Jennifer Pallanich Hull
Gulf of Mexico Editor
Shell and Enventure's MonoDiameter technology drew some inspiration from pipelines when it looked for a way to move beyond the limitations imposed on drilling by the telescoping effect.
Operations personnel working on rig deck.
The companies unveiled their MonoDiameter technology in September, following a successful onshore trial and with a pending Gulf of Mexico application.
While the industry tends to focus on the ability to go deeper, Shell Exploration & Production Co. (Sepco) President and CEO Raoul Restucci said MonoDiameter technology will steer focus back to reaching total depth, not just vertically but also in extended reach wells.
"Extended well reach is going to be totally redefined," he said.
The MonoDiameter technology eliminates the telescoping effect caused by running casing, creating a wellbore that reaches total depth (TD) with the same internal diameter as when the well spudded at the seabed. The technology was commercialized by a joint effort between Shell International E&P Inc., Shell Technology Ventures and Halliburton Energy Service in the form of Enventure Global Technology, a joint venture between Shell Technology and Hallibur-ton Energy Ventures, founded in December 1998.
MonoDiameter debuted at one of Shell's onshore well locations in south Texas in May. The well tested a 11 3/4-in. x 14 1/2-in. solid expandable tubular (SET) system, two sections of two-trip 9 5/8-in. MonoDiameter expandables, and a 7 5/8-in. x 9 5/8-in. expandable openhole liner through a window. The gas well field test, a collaborative effort by Sepco, SIEP, and Enventure, is onstream. The original goal was to have MonoDiameter technology available by 2007, said John Darley, director of Shell Technology E&P.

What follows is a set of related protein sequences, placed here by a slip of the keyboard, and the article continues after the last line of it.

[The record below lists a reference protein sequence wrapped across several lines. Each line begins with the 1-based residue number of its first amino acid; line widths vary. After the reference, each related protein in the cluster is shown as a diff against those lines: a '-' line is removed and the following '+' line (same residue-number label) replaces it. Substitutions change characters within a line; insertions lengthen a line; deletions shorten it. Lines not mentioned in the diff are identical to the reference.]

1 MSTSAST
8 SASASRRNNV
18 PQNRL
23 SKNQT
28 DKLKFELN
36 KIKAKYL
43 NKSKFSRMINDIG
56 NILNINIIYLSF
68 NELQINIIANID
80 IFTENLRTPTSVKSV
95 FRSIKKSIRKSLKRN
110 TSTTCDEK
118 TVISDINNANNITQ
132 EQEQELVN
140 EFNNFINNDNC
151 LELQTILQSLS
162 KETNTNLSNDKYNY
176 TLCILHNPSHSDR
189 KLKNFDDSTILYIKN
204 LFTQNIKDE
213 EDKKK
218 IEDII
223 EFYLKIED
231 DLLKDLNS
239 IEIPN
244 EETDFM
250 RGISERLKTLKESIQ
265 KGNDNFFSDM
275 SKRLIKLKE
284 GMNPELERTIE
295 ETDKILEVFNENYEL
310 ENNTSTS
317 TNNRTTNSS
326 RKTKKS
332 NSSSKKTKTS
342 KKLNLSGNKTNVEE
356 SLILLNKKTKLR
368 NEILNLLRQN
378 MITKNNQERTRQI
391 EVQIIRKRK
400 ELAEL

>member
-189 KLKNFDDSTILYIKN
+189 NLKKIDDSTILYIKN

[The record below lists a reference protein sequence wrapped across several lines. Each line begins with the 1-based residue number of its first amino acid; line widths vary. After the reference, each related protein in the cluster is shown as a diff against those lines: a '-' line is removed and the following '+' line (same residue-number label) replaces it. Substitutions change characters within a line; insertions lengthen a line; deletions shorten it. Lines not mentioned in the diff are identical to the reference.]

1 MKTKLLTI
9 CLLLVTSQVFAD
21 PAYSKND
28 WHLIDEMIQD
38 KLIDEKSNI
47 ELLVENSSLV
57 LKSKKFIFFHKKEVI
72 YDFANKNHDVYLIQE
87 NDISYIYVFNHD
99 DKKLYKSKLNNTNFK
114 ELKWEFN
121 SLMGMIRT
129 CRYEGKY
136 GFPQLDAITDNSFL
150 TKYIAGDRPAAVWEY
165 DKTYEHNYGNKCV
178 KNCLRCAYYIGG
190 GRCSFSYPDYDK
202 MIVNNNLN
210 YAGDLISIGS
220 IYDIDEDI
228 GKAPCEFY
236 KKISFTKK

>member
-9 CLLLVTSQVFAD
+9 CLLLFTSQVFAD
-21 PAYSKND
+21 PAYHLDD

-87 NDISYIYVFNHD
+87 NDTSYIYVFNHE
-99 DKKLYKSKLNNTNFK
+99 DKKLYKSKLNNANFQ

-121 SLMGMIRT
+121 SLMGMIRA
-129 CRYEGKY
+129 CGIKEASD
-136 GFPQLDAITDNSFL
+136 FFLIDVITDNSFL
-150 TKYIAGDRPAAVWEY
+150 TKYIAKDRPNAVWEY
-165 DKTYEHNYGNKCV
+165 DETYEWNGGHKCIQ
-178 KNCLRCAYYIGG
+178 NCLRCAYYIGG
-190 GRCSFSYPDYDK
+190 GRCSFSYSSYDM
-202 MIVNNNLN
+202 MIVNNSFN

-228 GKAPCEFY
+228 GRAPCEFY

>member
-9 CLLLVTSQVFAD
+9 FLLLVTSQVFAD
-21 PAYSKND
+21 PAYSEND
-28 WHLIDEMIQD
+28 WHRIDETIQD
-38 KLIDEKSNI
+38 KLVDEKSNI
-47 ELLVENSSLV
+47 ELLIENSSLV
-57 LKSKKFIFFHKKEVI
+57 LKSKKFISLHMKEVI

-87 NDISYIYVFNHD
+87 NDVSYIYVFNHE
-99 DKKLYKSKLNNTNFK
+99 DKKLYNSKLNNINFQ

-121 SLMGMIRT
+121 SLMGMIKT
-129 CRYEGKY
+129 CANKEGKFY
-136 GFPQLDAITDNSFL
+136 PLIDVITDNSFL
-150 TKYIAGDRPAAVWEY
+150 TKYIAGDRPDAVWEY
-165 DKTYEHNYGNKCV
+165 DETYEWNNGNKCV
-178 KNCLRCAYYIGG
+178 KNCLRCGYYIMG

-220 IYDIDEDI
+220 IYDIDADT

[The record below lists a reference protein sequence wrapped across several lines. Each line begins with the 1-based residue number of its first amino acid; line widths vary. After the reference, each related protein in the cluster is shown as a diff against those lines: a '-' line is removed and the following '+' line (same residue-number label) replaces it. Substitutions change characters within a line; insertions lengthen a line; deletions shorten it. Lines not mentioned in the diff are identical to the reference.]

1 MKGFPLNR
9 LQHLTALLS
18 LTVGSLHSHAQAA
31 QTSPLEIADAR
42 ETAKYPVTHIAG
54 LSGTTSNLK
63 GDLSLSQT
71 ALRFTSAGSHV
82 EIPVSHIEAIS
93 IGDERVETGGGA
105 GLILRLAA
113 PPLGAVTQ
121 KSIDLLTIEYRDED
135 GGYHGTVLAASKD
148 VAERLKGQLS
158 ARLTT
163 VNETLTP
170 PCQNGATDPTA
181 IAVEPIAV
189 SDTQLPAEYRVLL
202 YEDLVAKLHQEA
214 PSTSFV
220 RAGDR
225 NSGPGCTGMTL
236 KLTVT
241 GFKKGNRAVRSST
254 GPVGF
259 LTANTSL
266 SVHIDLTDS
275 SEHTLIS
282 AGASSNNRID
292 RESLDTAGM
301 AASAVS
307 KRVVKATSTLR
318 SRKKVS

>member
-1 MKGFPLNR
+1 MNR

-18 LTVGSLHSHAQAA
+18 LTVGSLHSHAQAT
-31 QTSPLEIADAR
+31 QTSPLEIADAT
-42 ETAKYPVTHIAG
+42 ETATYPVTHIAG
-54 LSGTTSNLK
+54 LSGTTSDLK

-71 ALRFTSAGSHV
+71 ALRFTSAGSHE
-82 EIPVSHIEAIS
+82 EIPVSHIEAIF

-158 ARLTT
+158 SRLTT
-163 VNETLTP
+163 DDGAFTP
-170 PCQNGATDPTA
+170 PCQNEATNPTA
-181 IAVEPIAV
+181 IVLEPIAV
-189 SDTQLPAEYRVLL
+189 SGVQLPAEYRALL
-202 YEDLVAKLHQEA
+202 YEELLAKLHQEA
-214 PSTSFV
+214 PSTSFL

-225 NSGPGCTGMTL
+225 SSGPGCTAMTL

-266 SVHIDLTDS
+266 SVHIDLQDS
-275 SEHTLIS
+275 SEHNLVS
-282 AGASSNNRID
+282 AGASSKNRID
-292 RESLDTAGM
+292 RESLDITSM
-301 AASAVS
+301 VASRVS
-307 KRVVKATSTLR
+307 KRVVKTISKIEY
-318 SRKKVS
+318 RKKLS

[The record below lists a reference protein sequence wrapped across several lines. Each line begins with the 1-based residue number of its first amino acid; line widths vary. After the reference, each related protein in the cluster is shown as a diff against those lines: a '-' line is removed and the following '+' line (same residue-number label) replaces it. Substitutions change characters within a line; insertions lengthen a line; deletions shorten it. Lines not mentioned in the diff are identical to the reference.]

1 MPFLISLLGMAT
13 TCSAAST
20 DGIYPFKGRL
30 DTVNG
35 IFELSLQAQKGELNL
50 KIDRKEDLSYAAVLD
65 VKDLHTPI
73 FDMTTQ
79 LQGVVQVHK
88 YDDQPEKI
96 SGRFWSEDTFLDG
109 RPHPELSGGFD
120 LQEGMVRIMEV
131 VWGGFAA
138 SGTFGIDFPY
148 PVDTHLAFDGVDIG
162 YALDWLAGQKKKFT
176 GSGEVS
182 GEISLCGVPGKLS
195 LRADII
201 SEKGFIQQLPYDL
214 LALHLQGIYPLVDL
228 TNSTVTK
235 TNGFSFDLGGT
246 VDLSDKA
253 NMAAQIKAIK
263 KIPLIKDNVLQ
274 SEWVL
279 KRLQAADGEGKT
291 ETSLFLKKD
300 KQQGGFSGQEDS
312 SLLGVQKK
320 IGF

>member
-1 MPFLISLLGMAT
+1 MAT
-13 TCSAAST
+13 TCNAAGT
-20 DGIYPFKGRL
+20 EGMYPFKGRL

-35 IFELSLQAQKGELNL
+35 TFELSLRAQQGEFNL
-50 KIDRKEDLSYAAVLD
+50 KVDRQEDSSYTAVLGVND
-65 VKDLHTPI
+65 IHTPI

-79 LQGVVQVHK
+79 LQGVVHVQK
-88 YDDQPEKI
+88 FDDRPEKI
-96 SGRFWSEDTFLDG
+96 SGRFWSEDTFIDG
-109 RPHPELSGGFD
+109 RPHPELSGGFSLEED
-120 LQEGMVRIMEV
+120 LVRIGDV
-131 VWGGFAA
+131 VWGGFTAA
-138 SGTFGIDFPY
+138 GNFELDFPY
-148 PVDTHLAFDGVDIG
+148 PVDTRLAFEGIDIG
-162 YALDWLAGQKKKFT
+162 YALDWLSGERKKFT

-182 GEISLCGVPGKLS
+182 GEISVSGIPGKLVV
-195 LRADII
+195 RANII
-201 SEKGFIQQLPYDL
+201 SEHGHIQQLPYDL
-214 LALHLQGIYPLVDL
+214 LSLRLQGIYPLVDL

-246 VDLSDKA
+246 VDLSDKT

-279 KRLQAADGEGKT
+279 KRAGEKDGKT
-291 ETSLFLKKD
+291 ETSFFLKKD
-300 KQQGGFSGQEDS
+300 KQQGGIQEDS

Because of the success onshore, Restucci said, Sepco expects to apply the technology in the Gulf next year. The company considers three locations in the GoM as potential contenders for the first offshore MonoDiameter use, he said.
Sepco plans to use existing rigs under current contracts during the first round of offshore MonoDiameter wells, he said.
MonoDiameter technology can make a well with the same internal casing diameter from surface to total depth, eliminating the telescoping as additional casing is added.
"I always took this as a given," said Enven-ture Global Technology President and CEO Lance Cook, pointing at a graphic depicting the telescoping phenomenon.
He asked why the pipeline side of an operating company can start out with a 20-in. pipe in Houston and wind up with a 20-in. pipe in New York, 1,500 mi later, when the drilling side of the company cannot start with a 20-in. hole at the seabed and end with a 20-in. hole deep at TD.
"It's a simple concept, a simple realization that this was a barrier," he said. "That barrier has fallen."
Restucci sees MonoDiameter as achieving common use within five to seven years, although the technology will not likely be used on all offshore wells.
In the early part of the life cycle, the cost of the MonoDiameter well may not justify converting from the traditional telescoping well design in low cost areas, such as shallow onshore wells. As the quantity of MonoDia-meter equipment manufactured increases, the cost of the equipment will drop, making it a more economical choice. Cook believes this will lead to most wells being MonoDiameter.
The path to acceptance will likely be lined with hybrid combinations as operators gain confidence in the technology, Restucci said.
"I'm not worried because the size of the prize is so large," he said.